GOP gearing up
Many Republicans on Capitol Hill opposed Obama's decision to pull the plug on Yucca Mountain after the government had collected tens of billions of dollars to build it over three decades.
Sen. Shelley Moore Capito, R-W.Va., chairwoman of the Environment and Public Works Committee's nuclear subcommittee, believes the administration's action contravenes the law, and the facility must be built to keep electricity affordable and reliable.
"Sen. Capito believes that work on Yucca Mountain should move forward because having a secure, central location to hold nuclear waste is critical to allowing nuclear power to continue to provide electricity for millions of Americans," her spokeswoman Amy Graham said.
Environmental Committee chief Sen. James Inhofe, R-Okla., an outspoken critic of the president's climate change agenda, has a similar view.
"Yucca is the law of the land. Taxpayers and electricity consumers have invested $15 billion in Yucca and the NRC's technical staff review has concluded that it would meet the regulations and be safe for a million years," said the committee chief's spokeswoman Kristina Baum.
"The next step is to conduct a hearing on all the contentions that have been filed.‎ It's time for NRC to finish its statutorily-mandated review," she added.
Many Republican candidates also say Yucca Mountain must go ahead, noting the time and money already spent on it.
"America will transform the world economy with energy independence and I support an all-of-the-above energy strategy to get there," GOP presidential candidate and former Arkansas Gov. Mike Huckabee told the Washington Examiner.
"We should have been developing more nuclear power plants over the past 35 years like they've done in Europe and other continents."
A spokesman for Sen. Marco Rubio, R-Fla., points out that the senator has said Yucca's development is law and should be built as a matter of public safety.
Democrats and Republicans also see the need for innovation and new nuclear reactors that produce less waste. In its latest omnibus spending package, Congress gave the Department of Energy $30 million to look for an interim storage site, which the agency began doing last month.
Still, Republicans are not being deflected by this. "Yucca Mountain is the place that's gotten the money, and it was chosen years ago," Rubio told a reporter in South Carolina last year. "So unless someone can identify a better project, that's the one we should move forward on."
Although Clinton would probably oppose further nuclear energy development and Yucca, some prominent figures among environmental activists have become advocates for nuclear energy as a better option than wind and solar.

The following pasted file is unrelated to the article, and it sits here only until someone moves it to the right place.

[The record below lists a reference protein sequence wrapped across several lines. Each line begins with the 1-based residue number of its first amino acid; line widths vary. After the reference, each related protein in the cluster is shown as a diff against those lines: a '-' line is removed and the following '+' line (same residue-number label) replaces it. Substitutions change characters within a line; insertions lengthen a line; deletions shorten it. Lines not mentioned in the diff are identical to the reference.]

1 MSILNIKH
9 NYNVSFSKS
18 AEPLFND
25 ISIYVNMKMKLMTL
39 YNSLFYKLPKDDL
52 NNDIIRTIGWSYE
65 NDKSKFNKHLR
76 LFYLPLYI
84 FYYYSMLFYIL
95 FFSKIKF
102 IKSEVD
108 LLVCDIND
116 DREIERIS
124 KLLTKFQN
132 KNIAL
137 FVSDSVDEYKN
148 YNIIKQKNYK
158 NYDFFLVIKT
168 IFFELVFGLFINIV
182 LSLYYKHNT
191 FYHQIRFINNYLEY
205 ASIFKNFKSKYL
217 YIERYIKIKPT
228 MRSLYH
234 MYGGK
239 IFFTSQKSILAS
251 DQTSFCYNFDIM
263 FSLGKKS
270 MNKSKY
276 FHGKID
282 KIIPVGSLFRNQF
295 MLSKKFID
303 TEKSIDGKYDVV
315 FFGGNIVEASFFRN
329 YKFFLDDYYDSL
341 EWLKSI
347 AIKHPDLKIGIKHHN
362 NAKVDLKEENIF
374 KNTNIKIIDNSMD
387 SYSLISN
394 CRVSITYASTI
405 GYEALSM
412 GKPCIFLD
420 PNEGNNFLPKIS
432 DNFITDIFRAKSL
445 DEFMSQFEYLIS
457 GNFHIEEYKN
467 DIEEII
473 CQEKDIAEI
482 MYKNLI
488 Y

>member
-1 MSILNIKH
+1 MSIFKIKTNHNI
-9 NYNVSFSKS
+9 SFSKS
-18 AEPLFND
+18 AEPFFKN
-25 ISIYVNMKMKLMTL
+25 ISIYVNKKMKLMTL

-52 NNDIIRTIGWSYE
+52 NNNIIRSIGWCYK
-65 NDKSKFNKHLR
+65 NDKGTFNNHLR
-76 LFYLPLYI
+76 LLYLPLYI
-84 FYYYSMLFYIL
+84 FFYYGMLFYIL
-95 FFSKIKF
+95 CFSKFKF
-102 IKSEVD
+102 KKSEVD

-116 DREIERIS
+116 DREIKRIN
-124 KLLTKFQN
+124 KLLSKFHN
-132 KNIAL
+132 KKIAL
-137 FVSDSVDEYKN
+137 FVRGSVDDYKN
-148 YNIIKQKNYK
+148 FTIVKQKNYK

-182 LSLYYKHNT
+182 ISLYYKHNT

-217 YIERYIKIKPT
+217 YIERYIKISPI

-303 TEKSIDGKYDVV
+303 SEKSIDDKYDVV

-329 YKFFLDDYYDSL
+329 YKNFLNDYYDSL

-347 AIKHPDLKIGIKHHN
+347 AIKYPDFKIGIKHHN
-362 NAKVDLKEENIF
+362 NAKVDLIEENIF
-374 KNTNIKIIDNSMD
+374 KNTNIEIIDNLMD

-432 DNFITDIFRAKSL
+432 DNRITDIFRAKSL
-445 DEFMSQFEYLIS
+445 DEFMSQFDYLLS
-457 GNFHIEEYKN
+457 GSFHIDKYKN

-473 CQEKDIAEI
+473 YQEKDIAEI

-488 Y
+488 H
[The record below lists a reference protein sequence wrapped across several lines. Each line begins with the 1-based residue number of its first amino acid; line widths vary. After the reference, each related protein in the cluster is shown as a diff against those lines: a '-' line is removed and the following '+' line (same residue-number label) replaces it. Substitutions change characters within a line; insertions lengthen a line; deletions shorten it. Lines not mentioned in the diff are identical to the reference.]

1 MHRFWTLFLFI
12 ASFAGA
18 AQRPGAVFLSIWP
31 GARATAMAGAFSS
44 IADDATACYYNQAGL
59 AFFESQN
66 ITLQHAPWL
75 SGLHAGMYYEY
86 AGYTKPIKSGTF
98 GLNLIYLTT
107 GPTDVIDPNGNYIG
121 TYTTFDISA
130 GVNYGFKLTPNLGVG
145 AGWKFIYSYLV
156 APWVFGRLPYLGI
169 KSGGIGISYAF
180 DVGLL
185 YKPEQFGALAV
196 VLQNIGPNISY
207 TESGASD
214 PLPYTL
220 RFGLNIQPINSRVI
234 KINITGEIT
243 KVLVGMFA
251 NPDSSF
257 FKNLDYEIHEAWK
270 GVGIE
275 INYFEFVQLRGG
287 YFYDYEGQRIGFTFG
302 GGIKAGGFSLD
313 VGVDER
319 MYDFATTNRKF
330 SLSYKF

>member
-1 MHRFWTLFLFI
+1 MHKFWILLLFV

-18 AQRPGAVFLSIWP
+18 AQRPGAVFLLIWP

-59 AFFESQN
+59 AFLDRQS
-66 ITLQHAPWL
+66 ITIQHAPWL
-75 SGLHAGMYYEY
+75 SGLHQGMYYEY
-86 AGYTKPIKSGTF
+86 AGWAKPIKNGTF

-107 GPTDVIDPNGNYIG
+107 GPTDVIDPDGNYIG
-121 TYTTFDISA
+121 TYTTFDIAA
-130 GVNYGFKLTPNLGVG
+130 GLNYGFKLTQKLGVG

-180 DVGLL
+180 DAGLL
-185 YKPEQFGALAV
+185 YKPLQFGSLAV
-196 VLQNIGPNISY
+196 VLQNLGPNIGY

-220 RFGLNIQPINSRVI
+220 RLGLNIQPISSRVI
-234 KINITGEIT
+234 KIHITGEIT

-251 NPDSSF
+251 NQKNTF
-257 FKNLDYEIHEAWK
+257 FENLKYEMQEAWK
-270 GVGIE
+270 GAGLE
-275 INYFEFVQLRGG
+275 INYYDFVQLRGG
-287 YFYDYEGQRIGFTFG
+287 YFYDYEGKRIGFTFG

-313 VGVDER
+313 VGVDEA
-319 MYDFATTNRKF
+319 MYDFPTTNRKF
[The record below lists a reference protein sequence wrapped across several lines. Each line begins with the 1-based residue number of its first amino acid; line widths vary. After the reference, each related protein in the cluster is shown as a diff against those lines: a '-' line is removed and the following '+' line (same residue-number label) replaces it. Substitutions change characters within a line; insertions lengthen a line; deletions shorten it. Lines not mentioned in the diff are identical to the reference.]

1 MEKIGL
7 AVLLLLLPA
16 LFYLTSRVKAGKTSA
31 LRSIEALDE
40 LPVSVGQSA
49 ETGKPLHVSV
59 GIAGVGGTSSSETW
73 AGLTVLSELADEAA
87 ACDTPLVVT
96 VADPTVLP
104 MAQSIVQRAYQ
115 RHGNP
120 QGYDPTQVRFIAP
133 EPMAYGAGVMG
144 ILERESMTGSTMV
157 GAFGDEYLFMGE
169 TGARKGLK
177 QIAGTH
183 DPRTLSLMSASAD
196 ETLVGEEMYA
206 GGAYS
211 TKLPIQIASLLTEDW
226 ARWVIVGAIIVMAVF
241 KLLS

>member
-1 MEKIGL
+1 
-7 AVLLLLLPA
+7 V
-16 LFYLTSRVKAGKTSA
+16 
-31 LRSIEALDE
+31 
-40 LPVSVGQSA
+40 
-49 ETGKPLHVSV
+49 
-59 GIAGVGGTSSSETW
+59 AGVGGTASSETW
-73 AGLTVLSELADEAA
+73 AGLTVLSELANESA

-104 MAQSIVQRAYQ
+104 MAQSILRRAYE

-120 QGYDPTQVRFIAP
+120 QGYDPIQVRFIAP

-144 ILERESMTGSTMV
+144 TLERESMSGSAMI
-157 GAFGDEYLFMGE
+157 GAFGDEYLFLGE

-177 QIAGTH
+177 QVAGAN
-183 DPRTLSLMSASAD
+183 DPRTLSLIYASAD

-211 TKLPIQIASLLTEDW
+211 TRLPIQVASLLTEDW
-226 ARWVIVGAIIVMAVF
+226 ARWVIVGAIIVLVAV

Patrick Moore, co-founder of the environmental group Greenpeace, said most green groups want to kill nuclear power because of a "lie" that solar and wind are more competitive, despite nuclear power being a zero-emission source of electricity.
"What amazes me is the so-called 'green' movement is able to maintain this powerful anti-nuclear energy position in the face of their being the leading proponents of reducing fossil fuel consumption," he told the Washington Examiner. "It's just such a complete lie that wind and solar are ever going to be even close to on a par with nuclear and coal."
Moore is one of a growing number of environmental activists who have jumped ship from the mainstream greens over nukes.
He said green opposition is eroding America's competitive edge. "The U.S. has been the leader in the technology, but it has fallen behind now," he said. There has been movement on a handful of plants that are nearing completion in the states, but that construction spurt has ended and the momentum lost, Moore said.
He blames the federal government for "not doing anything to make it happen," adding, "If you look at China, Russia and India, there you have leadership from the central government. It's not private companies that are leading it."
Many of the new plants in the U.S. are being built in the Southeast, and the large utility Southern Company is one of the principal project developers.
Tom Fanning, its chief executive, said last month that the reason nuclear remains part of the region's energy strategy is because it provides affordable and reliable power. Fanning said solar and wind can't do it all, and nuclear must be a part of the energy mix with coal and natural gas.
"What they don't talk about is a good nuclear plant will operate for 80 years, whereas a good solar panel has a hard time making it past 10," Moore said. "A good wind turbine is no more than 20-25 years.
"That makes a big difference in terms of the costs. Because once you pay the nuclear plants' capital cost off, it's very cheap energy from then on — another 60 years or so," he said.
Many, including the administration, are beginning to acknowledge that any solution to reduce greenhouse gas emissions from fossil fuels has to include nuclear energy, especially after last month's non-binding deal on reducing emissions made in Paris among nearly 200 nations.
Most scientists blame greenhouse gas emissions for causing global warming, which the Paris deal sought to combat. Moore said large emitters such as China, and other nations, have given no guarantee they will do anything to lower greenhouse gases. But if the reductions are to be taken seriously, nuclear has to be part of it.
Countries are preparing to increase their complement of reactors, while also using fossil fuels and building out solar and wind.
"On a global basis, nuclear has a very bright future," Moore said. "China has the intention to build 100 nuclear plants between now and 2030 or so, and that will put them ahead of the U.S. in the number of plants and the amount of energy they are producing with nuclear."